Silent Hill 2 translator Jeremy Blaustein says it's "the right thing to do" for Konami to properly acknowledge his work on the original script that the forthcoming remake is based on.
Blaustein vented about the Silent Hill 2 remake on Twitter shortly after it was revealed. "They will, once again, use the [Silent Hill 2] English script that I wrote/translated (oh, directed too) completely by myself and I will get zero compensation for it and there will not be tens of thousands of people on Twitter outraged on my behalf," he said. He also confirmed that he wasn't informed of the remake before its announcement: "Would have been nice to drop a message," he said in a reply.
By "once again," Blaustein's seemingly referring to Silent Hill 2's previous re-releases, most notably the Silent Hill HD collection. The credits for the Silent Hill HD collection only list him under "Konami Special Thanks," right next to "New Voice Cast" and "Original Voice Cast."
Blaustein also handled translation work on Silent Hill 3 and Silent Hill 4: The Room, and has since founded his own localization company Dragonbaby. I reached out to get his thoughts on the Silent Hill 2 remake, and he implied that even his crediting on the original game didn't capture the scope of the job. The credits for Silent Hill 2 list Blaustein as the game's "English Supervisor/Translator," but he says his work on the game involved far more than that.
"My duties on the original were as follows, irrespective of what my official crediting said," he explains over email. "I translated every single word of the Silent Hill 2 game. There were no other translators. I directed the voice over work. All of it. I arranged the auditions, led them, and was one of about four to five people who made the decisions on which actors to go with. My voice in those matters was generally agreed to since none of the Japanese staff were capable of judging the actors due to their lack of English ability. I directed the dramatic performances in the motion capture sessions."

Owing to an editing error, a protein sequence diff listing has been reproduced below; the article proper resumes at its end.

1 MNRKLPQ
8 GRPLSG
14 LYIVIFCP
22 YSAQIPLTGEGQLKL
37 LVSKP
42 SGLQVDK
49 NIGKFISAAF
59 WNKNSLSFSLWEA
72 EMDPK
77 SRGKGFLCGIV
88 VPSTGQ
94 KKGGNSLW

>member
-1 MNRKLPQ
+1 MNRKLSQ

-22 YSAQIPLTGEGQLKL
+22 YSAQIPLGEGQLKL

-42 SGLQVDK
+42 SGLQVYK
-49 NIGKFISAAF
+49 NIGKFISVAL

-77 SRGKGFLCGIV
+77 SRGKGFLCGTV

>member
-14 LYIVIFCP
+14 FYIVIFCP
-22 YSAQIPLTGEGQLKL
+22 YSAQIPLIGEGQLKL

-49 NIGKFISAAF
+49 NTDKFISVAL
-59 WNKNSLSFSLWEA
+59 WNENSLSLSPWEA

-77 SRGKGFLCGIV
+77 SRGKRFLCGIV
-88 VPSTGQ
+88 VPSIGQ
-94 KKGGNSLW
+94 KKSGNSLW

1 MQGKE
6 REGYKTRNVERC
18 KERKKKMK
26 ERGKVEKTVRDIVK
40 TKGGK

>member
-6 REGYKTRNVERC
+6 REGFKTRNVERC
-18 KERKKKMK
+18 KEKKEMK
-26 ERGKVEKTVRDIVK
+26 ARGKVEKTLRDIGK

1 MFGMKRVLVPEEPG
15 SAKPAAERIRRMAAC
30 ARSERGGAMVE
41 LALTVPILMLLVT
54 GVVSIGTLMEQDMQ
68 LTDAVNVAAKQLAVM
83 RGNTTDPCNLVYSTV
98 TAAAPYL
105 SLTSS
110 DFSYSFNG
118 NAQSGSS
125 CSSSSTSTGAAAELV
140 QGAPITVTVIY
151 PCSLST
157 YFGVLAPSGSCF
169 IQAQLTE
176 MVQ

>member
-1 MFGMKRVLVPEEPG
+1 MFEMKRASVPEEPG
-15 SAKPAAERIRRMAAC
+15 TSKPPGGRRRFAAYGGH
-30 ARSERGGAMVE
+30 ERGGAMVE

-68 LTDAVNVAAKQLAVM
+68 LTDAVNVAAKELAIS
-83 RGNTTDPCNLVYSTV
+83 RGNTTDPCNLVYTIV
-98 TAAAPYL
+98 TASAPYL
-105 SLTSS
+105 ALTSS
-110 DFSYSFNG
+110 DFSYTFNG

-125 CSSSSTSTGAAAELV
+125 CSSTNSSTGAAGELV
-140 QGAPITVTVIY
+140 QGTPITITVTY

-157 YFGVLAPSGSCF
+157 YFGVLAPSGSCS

"I collaborated with the [Silent Hill] team and [Hiroyuki Owaku] in particular on a near-daily basis during the translation," Blaustein adds. "As you know, there was no Japanese VO because it was mostly aimed for a Western audience. That testifies to the importance of the script that I wrote."
Addressing the sentiments in his tweet, Blaustein clarified that he does not "expect or seek any financial compensation." However, he reiterates that "I do strongly feel that giving me appropriate credit for my role is the right thing to do."
GamesRadar reached out to Konami to clarify whether the Silent Hill 2 remake will use a one-to-one version of the original game's script, but a PR representative said such details aren't being released yet. Bloober Team, the studio developing the remake, has repeatedly insisted that it will stay true to the original and work closely with the original creators, only modernizing gameplay elements like the camera's perspective.
Fans are understandably thrilled to see the remake staying close to the original.